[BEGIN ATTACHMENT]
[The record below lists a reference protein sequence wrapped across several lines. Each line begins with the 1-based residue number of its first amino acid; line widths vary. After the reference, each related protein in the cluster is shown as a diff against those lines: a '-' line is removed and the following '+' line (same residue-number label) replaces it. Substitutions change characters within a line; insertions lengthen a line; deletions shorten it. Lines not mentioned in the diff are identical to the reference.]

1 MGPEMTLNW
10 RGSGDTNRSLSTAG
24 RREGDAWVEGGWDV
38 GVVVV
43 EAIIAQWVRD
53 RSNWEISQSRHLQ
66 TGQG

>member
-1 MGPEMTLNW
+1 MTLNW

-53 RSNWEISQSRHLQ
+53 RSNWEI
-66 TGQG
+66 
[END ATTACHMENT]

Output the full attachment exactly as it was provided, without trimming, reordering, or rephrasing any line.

[The record below lists a reference protein sequence wrapped across several lines. Each line begins with the 1-based residue number of its first amino acid; line widths vary. After the reference, each related protein in the cluster is shown as a diff against those lines: a '-' line is removed and the following '+' line (same residue-number label) replaces it. Substitutions change characters within a line; insertions lengthen a line; deletions shorten it. Lines not mentioned in the diff are identical to the reference.]

1 MGPEMTLNW
10 RGSGDTNRSLSTAG
24 RREGDAWVEGGWDV
38 GVVVV
43 EAIIAQWVRD
53 RSNWEISQSRHLQ
66 TGQG

>member
-1 MGPEMTLNW
+1 MTLNW

-53 RSNWEISQSRHLQ
+53 RSNWEI
-66 TGQG
+66 